Wednesday, March 17, 2010

Remaking Memory or Getting it Right

At the Michigan War Studies Review Tom Bruscino has a great article, "Remaking Memory or Getting It Right? Saving Private Ryan and the World War II Generation." I am teaching a US history through film class for our Maymester this year that will cover the US since 1945 but I may well start with Saving Private Ryan (and Tom's essay) before moving on to The Best Years of Our Lives (one of my favorite movies of all time) and the twin pillars of the Cold War and the Civil Rights Movement that so defined American life in the generation and more after World War II.

I suspect that Tom likes Saving Private Ryan more than I do, but I think he does a really good job of placing the movie within the larger filmography of which it is a part and in putting forward a useful argument about the ways in which memory and history interact and how we think of World War II as a result.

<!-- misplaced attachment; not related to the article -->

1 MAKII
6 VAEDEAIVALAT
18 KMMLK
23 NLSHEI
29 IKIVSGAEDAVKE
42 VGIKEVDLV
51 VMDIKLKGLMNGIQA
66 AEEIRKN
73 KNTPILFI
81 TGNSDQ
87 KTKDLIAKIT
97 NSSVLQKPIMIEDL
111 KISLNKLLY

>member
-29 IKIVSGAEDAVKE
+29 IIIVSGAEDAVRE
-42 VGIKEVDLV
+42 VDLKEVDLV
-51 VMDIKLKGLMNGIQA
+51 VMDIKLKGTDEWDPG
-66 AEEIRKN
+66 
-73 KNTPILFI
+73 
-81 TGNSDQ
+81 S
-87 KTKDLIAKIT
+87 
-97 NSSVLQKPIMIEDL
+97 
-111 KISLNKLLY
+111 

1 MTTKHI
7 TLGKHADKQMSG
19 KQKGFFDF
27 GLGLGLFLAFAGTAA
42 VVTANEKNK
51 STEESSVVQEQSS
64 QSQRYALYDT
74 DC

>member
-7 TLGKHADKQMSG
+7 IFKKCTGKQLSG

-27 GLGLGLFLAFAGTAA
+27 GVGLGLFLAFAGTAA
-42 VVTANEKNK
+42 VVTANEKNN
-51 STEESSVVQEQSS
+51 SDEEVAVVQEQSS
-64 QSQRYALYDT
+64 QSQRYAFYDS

3 comments:

jen said...

The opening scenes of Saving Private Ryan, which show row after row of headstones at the American Normandy Cemetery, really make the viewer realize the high price of war. Also, I thought the flasback from there to the chaotic landings at Omaha Beach was a good transitional technique. What a lot of people don't know is that the U.S. Army's AGRC performed the difficult task of grading the cemetery and making reinterments.

http://benning7.wordpress.com/2009/06/10/constructing-the-normandy-cemetery/

Jim said...

They might enjoy comparing a good film about modern warfare, HURT LOCKER.

dcat said...

Jim --
I'm sure Tom is familiar with Hurt Locker (it did, after all, win the Best Picture Oscar!), but his essay was on WWII movies. I liked Hurt Locker, thought that it's victory was great for Bigelow and was deserved, but it also pointed to me that it was a relatively weak year in movies. I still preferred Up!

dcat